Migrate from RenderScript

RenderScript APIs are deprecated starting in Android 12. They will continue to function for a while, but device and component manufacturers have already stopped providing hardware acceleration support, and RenderScript support will be removed entirely in a future release.

Many users will find C/C++ performance adequate for their uses, and if you were only reliant on RenderScript for intrinsics, you can replace those uses with the RenderScript Intrinsics Replacement Toolkit, which is easier to use and comes with a potential 2x performance improvement!

If you actually need to take full advantage of GPU acceleration, we recommend migrating your scripts to Vulkan.

Following the deprecation of RenderScript in the Android platform, we are also removing support for RenderScript in the Android Gradle plugin. Starting with Android Gradle plugin 7.2, the RenderScript APIs are deprecated. They will continue to function, but will invoke warnings, and will be completely removed in future versions of AGP. This guide explains how to migrate from RenderScript.

Migrate from intrinsics

Although the RenderScript intrinsics functions will continue to function after RenderScript deprecation, they may execute only on the CPU rather than the GPU.

If your application uses intrinsics, you can use the standalone replacement library; our tests indicate it's faster than using the existing RenderScript CPU implementation.

The toolkit includes the following functions:

  • Blend
  • Blur
  • Color matrix
  • Convolve
  • Histogram and histogramDot
  • Lookup table (LUT) and LUT 3D
  • Resize
  • YUV to RGB

For full details and limitations, see the toolkit's README.md and Toolkit.kt. files.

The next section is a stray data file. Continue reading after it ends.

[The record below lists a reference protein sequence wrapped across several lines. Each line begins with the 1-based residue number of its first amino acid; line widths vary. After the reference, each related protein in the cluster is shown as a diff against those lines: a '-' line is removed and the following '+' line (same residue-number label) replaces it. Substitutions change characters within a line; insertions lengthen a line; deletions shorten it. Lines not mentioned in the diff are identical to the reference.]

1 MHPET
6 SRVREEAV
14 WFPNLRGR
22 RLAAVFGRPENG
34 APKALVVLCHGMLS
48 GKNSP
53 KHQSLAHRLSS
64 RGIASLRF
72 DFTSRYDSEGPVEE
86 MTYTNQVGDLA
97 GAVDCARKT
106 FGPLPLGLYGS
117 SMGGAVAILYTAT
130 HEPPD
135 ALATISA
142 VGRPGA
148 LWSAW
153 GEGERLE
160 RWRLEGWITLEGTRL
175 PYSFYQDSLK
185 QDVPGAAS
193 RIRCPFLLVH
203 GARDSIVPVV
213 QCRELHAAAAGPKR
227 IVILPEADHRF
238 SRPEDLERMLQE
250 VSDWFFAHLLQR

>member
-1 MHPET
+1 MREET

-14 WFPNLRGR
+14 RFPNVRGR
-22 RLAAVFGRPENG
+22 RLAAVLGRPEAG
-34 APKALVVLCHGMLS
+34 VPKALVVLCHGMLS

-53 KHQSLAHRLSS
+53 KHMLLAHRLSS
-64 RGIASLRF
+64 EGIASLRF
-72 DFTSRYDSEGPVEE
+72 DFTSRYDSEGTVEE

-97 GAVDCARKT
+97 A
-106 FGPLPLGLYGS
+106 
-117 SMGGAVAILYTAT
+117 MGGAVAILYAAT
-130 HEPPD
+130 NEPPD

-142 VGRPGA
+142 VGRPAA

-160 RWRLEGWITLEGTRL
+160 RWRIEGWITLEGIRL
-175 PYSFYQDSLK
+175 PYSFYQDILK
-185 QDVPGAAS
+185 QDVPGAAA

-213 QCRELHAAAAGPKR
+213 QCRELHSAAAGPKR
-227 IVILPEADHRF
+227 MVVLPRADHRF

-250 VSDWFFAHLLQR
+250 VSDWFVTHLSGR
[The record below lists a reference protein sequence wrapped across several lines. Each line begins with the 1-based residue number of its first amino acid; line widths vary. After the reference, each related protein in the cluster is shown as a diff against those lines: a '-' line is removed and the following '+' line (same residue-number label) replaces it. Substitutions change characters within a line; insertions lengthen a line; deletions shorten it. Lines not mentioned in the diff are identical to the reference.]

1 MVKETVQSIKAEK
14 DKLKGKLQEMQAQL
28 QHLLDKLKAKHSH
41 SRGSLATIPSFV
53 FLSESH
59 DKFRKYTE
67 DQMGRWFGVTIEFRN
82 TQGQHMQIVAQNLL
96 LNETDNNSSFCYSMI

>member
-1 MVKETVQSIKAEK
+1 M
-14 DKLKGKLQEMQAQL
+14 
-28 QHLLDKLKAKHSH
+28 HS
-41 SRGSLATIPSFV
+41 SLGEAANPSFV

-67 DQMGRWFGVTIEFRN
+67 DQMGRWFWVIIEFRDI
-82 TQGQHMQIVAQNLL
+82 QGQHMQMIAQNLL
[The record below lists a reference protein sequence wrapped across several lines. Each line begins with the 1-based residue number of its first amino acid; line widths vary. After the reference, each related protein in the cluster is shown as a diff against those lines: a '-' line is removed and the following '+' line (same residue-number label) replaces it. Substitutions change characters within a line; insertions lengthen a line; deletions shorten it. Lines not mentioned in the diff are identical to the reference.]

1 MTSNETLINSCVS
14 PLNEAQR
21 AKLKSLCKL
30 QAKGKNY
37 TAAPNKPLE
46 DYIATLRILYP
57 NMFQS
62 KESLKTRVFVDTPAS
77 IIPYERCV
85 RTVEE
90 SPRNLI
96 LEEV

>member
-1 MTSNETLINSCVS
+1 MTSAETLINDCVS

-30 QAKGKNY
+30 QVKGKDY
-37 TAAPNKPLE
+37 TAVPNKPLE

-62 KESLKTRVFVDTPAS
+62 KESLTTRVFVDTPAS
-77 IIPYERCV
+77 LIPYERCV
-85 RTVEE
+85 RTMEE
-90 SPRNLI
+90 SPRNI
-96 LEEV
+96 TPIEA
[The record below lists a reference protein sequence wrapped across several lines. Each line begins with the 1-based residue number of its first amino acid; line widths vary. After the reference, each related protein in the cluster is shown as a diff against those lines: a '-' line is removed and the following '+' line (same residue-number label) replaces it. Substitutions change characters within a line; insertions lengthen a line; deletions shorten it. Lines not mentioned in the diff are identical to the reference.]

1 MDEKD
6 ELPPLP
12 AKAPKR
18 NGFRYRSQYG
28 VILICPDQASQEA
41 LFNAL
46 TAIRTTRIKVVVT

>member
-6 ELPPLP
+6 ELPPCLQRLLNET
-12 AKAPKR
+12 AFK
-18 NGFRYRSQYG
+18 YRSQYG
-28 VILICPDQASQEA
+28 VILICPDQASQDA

Perform the following steps to download, add, and use the library:

  1. Download the project from GitHub.

  2. Locate and build the renderscript-toolkit module.

  3. Add the library to your Android Studio project by modifying the app's build.gradle file.

  4. Invoke the appropriate method of the toolkit.

Example: migrate from the ScriptIntrinsicBlur function

To replace the ScriptIntrinsicBlur function:

  • To blur a bitmap, call Toolkit.blur.

    var blurredBitmap = Toolkit.blur(myBitmap, radius)
  • If you want to blur an image represented by an array of bytes, specify the width, height, and the number of bytes per pixel.

    val outArray = Toolkit.blur(inputArray, bytesPerPixel, width, height, radius)

When targeting Android 12 (API level 31) and higher, consider using the RenderEffect class instead of Toolkit.blur().

Migrate from scripts

If your use case cannot be solved with the RenderScript Intrinsics Replacement Toolkit (which offers a potential 2x performance improvement over RenderScript), we recommend migrating RenderScript scripts to the cross-platform Vulkan API. You may find this unnecessary because on most devices your scripts are already running on the CPU instead of the GPU anyway: C/C++ may be faster than RenderScript or Vulkan compute for some use cases, and may be fast enough even if Vulkan or RenderScript can do better.

To better understand how to migrate functionality, review the sample app. The sample demonstrates how to both blur a bitmap and do a color-matrix conversion in RenderScript, and has equivalent code in Vulkan.

If your application needs to support a range of releases, use RenderScript for devices running Android 6 (API level 23) and lower, and Vulkan for Android 7 (API level 24) and higher. If your minSdkVersion is 24 or higher, you do not need to use RenderScript; Vulkan can be used on every device you support.

Vulkan doesn’t provide Kotlin or Java APIs, so there is no direct mapping from RenderScript to Vulkan. You'll need to write your Vulkan code using the NDK and create JNI functions to access this code from Kotlin or Java.

The following sections cover aspects of migrating from RenderScript. The sample app implements almost all of these considerations. To better understand them, compare the RenderScript and Vulkan equivalent code.


Instead of creating a RenderScript context object in Kotlin or Java, perform the following steps to create a Vulkan context with the NDK.

  1. Create a Vulkan instance.

  2. Choose a Vulkan physical device that supports a compute queue.